Wildlife Smuggling

October 2010 • Volume 4, Issue 10
Can the world's disappearing species be saved from poachers?
By Robert Kiener

Introduction

Officials examine the body of a rhinoceros (AFP/Getty Images/STR)
Officials examine the body of a rhinoceros killed by poachers in Kaziranga National Park in India's northeastern Assam state on Feb. 24, 2010. Rhinos are killed for their horns, which some cultures believe have medicinal or magical properties. (AFP/Getty Images/STR)

Traffickers are slaughtering some of the world's most beloved endangered or threatened animals for their body parts — including elephant tusks, tiger penises and bear gall bladders — to supply the booming black market in souvenirs, trophies and traditional Chinese medicine. Other animals are shot by African hunters to meet the burgeoning demand for “bushmeat,” both to feed the hungry in refugee camps and to satisfy the tastes of city dwellers. Thousands of other animals, including exotic birds and rare monkeys, are trapped to meet the growing demand for exotic pets. Using satellite phones, helicopters and the Internet, the increasingly sophisticated smugglers — often part of organized crime syndicates — generate up to $20 billion annually, making wildlife trafficking the world's third-most-lucrative illegal trade. Experts suggest two controversial solutions: banning all ivory trade and “farming” tigers and other exotic species to supply the seemingly insatiable demand for their body parts. While international conservation treaties have slowed the carnage, experts say tougher enforcement is needed before some of the Earth's last wild creatures disappear forever.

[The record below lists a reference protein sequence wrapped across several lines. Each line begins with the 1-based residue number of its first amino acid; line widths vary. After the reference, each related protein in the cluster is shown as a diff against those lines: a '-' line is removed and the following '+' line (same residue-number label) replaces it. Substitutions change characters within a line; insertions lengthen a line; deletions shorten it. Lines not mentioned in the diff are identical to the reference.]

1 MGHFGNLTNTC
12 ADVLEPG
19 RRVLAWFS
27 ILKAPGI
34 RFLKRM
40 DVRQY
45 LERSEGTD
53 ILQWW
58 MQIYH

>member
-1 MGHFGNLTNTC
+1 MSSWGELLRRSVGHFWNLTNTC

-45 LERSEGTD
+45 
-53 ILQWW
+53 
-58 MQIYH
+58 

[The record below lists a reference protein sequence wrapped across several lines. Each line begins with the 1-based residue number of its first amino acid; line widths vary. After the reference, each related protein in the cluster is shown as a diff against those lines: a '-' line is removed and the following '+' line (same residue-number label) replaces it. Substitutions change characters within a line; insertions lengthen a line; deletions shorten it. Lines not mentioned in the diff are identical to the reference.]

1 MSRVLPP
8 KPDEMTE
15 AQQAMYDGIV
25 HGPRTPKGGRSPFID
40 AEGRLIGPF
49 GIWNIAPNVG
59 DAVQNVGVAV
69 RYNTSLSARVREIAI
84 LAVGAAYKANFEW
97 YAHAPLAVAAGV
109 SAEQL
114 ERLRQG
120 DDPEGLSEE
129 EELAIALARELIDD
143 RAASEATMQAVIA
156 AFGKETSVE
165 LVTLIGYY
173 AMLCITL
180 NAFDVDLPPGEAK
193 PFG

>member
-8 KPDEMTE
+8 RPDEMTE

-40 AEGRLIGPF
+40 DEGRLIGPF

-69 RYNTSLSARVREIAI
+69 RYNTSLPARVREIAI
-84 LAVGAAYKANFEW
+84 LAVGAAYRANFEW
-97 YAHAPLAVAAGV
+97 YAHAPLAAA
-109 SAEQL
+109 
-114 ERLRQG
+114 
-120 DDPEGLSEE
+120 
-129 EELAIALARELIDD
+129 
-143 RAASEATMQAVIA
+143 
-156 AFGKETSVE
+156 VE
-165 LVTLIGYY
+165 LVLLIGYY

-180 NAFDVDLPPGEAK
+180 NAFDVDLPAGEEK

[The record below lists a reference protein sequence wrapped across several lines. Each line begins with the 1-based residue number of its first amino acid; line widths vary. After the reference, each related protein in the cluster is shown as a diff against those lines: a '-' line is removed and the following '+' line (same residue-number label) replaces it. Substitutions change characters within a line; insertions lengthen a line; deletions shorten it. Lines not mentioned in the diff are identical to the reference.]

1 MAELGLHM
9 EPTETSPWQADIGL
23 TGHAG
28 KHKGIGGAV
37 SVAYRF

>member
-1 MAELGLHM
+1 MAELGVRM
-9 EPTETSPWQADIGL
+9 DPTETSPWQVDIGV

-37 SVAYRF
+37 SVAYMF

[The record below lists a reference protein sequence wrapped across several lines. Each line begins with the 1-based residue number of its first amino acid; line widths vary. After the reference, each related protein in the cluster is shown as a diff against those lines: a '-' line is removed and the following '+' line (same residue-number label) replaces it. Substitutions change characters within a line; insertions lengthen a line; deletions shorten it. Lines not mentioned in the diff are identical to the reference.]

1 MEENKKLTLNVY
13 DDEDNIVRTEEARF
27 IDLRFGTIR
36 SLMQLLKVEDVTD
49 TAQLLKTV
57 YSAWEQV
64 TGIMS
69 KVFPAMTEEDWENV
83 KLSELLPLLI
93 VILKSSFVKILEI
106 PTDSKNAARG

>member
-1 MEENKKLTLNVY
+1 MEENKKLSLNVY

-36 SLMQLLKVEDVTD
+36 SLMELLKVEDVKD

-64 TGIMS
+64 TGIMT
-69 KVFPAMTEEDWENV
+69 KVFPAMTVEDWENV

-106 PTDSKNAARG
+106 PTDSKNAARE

ISSUE TRACKER for Related Reports
Wildlife and Endangered Species
Feb. 17, 2012  Invasive Species
Oct. 2010  Wildlife Smuggling
Jun. 03, 2005  Endangered Species Act Updated
Sep. 15, 2000  Mass Extinction
Oct. 01, 1999  Endangered Species Act
Apr. 19, 1996  Protecting Endangered Species
Aug. 28, 1992  Marine Mammals Vs. Fish
Jun. 21, 1991  Endangered Species
May 24, 1991  Animal Rights
Feb. 12, 1988  America's Biological Diversity
Aug. 02, 1985  Wildlife Management
Sep. 16, 1977  Protecting Endangered Wildlife
May 10, 1967  Wildlife Preservation
BROWSE RELATED TOPICS:
Wildlife and Endangered Species